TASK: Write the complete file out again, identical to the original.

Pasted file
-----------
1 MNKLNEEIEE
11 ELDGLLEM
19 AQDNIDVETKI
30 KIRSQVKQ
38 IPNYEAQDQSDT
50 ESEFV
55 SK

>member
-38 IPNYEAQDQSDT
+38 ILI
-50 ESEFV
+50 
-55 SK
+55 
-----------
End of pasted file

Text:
1 MNKLNEEIEE
11 ELDGLLEM
19 AQDNIDVETKI
30 KIRSQVKQ
38 IPNYEAQDQSDT
50 ESEFV
55 SK

>member
-38 IPNYEAQDQSDT
+38 ILI
-50 ESEFV
+50 
-55 SK
+55 